5. On 17 April, a letter from President Mahmoud Abbas was delivered to the Israeli Prime Minister Benjamin Netanyahu by the Chief Palestinian Negotiator, Saeb Erakat, which reiterated Palestinian demands for restarting the peace talks, including an end to settlement building and the acceptance of the pre-1967 borders as the foundation of the two-State solution. A joint statement issued after that meeting said that both sides hoped that the exchange of letters would help to advance peace.

6. On 24 April, the Israeli Government granted legal status to three settlement outposts in the occupied West Bank.

7. On 25 April, the Bureau of the Committee adopted a statement expressing its grave concern at the Israeli decision to legalize three settlement outposts; denouncing Israel’s relentless demolition of Palestinian homes and dwellings in the West Bank and East Jerusalem; and calling upon the Security Council to meet its legal obligations and compel Israel to halt and dismantle settlements, in order to safeguard the two-State solution.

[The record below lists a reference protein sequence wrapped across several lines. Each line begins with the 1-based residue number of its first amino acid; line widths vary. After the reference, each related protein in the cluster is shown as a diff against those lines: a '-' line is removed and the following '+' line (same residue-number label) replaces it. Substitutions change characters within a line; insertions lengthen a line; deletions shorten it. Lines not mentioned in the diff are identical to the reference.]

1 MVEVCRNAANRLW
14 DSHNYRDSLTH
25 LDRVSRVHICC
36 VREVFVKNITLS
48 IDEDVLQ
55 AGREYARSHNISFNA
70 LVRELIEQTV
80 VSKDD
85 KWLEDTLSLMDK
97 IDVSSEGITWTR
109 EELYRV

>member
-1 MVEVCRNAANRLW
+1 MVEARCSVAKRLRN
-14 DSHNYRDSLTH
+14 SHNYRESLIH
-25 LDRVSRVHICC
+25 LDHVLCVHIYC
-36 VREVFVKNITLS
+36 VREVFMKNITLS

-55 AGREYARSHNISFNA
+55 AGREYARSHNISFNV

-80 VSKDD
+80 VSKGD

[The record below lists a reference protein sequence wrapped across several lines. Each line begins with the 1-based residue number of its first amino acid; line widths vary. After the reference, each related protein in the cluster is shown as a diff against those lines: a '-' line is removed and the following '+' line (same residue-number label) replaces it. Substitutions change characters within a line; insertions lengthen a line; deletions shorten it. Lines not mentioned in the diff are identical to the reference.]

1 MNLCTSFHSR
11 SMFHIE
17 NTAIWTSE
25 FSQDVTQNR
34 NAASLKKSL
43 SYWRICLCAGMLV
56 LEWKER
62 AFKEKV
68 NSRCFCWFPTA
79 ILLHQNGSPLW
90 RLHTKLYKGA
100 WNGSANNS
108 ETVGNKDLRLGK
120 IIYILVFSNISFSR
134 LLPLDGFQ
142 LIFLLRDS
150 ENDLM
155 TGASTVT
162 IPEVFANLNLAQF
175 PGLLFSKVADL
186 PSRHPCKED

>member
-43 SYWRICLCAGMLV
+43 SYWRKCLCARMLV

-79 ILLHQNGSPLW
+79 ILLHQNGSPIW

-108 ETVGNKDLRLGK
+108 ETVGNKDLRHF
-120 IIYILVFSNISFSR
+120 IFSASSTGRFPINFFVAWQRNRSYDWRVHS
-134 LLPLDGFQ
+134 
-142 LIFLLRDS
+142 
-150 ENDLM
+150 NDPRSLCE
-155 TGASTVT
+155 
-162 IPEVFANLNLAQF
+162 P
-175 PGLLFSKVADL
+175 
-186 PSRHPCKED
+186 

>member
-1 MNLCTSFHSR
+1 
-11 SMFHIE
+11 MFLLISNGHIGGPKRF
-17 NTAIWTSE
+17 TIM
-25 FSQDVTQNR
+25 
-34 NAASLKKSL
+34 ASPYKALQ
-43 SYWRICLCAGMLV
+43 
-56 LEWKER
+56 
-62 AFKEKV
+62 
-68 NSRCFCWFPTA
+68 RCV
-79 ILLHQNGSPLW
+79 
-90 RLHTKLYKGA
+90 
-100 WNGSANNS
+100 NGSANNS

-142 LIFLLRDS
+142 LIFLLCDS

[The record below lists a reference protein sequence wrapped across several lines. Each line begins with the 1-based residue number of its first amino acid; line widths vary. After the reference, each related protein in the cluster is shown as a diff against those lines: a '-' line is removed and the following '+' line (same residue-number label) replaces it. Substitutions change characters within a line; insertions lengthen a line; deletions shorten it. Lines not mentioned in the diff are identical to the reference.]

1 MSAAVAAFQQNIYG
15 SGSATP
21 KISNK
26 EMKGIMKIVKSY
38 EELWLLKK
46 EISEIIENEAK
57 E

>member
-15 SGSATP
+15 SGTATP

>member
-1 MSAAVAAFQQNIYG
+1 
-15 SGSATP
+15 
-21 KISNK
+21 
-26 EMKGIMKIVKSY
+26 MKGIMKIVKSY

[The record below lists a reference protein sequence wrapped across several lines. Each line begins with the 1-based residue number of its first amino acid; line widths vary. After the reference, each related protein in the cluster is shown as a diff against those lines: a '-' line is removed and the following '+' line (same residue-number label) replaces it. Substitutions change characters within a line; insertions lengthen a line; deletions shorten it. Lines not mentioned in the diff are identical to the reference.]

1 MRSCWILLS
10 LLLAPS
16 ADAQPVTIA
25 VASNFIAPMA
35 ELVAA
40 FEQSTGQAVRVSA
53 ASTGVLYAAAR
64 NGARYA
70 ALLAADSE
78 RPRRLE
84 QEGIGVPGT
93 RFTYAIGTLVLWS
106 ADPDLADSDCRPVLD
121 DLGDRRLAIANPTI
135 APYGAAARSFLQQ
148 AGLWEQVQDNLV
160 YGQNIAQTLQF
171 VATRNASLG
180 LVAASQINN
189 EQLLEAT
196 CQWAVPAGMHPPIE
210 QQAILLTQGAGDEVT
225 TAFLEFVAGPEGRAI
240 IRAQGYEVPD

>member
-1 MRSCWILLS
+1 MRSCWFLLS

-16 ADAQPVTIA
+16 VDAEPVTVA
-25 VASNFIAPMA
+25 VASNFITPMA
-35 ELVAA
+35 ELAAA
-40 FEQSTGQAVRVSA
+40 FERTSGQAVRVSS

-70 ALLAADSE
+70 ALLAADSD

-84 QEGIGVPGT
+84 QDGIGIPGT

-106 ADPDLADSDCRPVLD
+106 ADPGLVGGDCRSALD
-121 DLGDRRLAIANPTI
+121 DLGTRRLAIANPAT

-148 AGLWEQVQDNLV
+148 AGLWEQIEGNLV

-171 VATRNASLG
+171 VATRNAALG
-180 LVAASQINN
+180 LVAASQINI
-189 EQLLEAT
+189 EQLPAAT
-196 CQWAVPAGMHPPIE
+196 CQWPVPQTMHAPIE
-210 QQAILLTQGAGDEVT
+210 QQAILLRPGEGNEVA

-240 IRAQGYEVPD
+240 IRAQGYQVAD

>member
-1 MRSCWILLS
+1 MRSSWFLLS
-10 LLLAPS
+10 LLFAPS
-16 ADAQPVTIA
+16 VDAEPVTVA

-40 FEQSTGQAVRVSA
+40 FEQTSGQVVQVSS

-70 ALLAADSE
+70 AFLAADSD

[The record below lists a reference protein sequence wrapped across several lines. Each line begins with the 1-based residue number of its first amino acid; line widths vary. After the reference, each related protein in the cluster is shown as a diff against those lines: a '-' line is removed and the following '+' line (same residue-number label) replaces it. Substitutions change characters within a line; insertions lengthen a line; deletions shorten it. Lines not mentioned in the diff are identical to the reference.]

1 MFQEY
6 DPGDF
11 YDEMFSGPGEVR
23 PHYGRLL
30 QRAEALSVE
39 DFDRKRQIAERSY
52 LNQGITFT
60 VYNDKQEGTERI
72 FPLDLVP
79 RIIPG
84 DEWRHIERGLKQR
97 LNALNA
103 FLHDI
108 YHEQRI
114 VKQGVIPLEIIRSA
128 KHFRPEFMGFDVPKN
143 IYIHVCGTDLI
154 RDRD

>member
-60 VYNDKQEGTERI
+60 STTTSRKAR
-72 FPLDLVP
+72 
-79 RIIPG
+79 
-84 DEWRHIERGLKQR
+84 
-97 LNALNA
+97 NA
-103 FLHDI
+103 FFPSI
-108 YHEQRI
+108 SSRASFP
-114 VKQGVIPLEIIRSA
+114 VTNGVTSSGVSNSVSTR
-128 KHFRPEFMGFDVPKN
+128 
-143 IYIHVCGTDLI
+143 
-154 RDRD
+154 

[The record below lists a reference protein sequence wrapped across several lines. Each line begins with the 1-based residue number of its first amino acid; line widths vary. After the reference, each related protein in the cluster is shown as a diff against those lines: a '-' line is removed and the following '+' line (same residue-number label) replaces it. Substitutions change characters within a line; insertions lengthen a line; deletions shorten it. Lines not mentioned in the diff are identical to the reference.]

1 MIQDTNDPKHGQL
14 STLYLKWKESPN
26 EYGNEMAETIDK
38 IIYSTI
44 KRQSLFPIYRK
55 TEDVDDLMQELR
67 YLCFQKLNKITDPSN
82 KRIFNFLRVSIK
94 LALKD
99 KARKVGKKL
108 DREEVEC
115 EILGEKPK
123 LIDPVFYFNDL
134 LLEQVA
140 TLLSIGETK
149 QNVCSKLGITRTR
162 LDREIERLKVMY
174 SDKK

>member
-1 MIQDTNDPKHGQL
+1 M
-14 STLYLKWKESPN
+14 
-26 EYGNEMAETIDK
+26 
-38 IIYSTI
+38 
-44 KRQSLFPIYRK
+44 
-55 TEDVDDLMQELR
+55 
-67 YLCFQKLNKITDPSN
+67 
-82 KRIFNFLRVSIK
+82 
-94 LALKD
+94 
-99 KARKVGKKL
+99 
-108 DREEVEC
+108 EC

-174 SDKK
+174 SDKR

The situation in the Occupied Palestinian Territory, including East Jerusalem, and developments in the political process

8. Mr. Mansour (Observer for Palestine) expressed his delegation’s gratitude to the Division for Palestinian Rights for organizing the screening of the film This is my land ... Hebron. It was important to ensure that the documentary was widely seen by the general public so that the crimes committed in Al-Khalil (Hebron) did not go undocumented or unpunished. He also thanked the 45 countries from different political groups that had participated in the debate in the Security Council that had covered many important political issues and the situation on the ground in the Occupied Palestinian Territory. The debate had reflected the general international outrage at Israel’s settlement activities and the legalization of the three outposts, as well as strong support for the two-State solution. Unfortunately, that solution was being jeopardized by Israel’s colonization campaign. He was puzzled by the lack of political will within the Security Council and the international community to force Israel to comply with international law.